For the first third of Tuchman’s book, it’s entertaining, if a little puzzling, to be viewing the American Revolution through the prism of Dutch shipping. Then she shifts our attention to Sir George Rodney, the British admiral who avenged Holland’s salute to America by seizing and occupying St. Eustatius early in 1781. Tuchman has reservations about Rodney--particularly for expelling a small colony of Jews from St. Eustatius with only one day’s notice--but his fearlessness and dark good looks captivate her, and her portrait of him is as memorable in its way as the one by Joshua Reynolds.
Because Tuchman writes with such verve and apparent pleasure, readers will probably notice, but not complain, that they are now two-thirds of the way through her book and she has said almost nothing about its ostensible topic, the American Revolution. In the past, she has chided English writers for grinding out yet another biography of such stale subjects as Oliver Cromwell and Queen Victoria, and that may be why she pays George Washington only token obeisance and quotes sparingly from John Adams’ diaries. Otherwise, as in most of her earlier work, it is Europe that holds her imagination in thrall.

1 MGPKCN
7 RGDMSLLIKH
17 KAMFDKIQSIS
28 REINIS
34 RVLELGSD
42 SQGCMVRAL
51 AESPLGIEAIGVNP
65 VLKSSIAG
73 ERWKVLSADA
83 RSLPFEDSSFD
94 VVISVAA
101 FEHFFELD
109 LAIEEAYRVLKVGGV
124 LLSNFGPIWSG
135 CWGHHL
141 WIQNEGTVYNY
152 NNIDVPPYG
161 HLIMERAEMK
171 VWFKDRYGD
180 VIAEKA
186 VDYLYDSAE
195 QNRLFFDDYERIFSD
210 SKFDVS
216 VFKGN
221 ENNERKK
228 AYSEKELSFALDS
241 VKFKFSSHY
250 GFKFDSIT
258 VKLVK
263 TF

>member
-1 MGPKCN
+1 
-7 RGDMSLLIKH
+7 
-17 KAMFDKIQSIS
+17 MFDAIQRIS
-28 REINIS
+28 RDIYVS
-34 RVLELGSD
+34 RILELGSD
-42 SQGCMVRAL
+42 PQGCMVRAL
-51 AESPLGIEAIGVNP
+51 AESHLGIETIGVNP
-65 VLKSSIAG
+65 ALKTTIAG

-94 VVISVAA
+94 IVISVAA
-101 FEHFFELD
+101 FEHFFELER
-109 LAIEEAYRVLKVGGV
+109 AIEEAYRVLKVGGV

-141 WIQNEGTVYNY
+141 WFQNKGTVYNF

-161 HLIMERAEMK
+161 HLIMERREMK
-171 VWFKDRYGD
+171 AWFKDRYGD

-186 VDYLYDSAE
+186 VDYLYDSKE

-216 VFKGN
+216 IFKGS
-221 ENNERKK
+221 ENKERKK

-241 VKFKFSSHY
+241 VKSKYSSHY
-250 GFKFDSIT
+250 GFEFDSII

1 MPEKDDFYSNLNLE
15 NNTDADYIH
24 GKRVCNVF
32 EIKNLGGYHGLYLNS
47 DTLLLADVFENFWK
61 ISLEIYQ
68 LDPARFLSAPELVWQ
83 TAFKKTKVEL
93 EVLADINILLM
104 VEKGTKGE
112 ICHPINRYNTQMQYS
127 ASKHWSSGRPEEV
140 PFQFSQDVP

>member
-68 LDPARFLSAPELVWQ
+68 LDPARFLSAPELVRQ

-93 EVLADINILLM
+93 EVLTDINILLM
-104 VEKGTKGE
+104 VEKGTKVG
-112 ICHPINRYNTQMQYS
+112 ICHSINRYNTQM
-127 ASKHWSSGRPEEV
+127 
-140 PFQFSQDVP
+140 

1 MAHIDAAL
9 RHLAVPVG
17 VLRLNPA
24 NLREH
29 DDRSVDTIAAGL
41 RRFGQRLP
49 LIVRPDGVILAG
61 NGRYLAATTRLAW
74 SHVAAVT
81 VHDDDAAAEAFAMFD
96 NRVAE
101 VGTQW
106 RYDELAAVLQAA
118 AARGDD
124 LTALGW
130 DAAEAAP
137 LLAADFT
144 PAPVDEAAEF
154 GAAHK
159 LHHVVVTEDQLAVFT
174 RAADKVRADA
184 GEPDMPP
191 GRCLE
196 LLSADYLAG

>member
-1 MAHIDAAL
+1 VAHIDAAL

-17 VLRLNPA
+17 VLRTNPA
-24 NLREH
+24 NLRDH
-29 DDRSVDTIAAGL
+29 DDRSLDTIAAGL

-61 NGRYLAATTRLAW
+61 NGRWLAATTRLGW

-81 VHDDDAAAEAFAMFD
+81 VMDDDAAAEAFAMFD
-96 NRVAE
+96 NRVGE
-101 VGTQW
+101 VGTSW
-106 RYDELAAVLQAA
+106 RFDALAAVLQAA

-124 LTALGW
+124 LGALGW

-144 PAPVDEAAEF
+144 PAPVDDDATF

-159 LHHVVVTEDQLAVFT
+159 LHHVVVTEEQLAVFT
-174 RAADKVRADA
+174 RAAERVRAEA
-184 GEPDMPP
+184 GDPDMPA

And why expect anything different from the author of the magnificent opening chapter of “The Guns of August” with its celebration of the spectacle of King Edward VII’s funeral in 1910? At the time of the Cuban Missile Crisis, her artful storytelling in that book was vivid enough to President John Kennedy that he quoted it to his brother Robert and vowed that he would not let America and Russia blunder into war as Europe had done in 1914.
Then, Tuchman was asked to write an account of President Kennedy’s own funeral, and she has acknowledged that she “took a rather cool view,” which “was a disappointment to readers who wanted the grand tone.” Although Tuchman is philosophically a Democrat, her nature is aristocratic, and she admits to finding more drama in a dilemma facing a major political figure than “in the lives of little people, in pale Laura and her glass menagerie, in the death of a salesman, in loneliness crying for little Sheba to come back.”
When in “The First Salute” we come at last to America and the battle of Yorktown, we learn that Adm. Rodney will not be joining us there. The chapters about him turn out to have been something of a digression, since Rodney has sailed to England for surgery to correct a painful prostate condition. Britain’s prosecution of the war is left to Gen. Henry Clinton in New York and Adm. Thomas Graves outside Chesapeake Bay.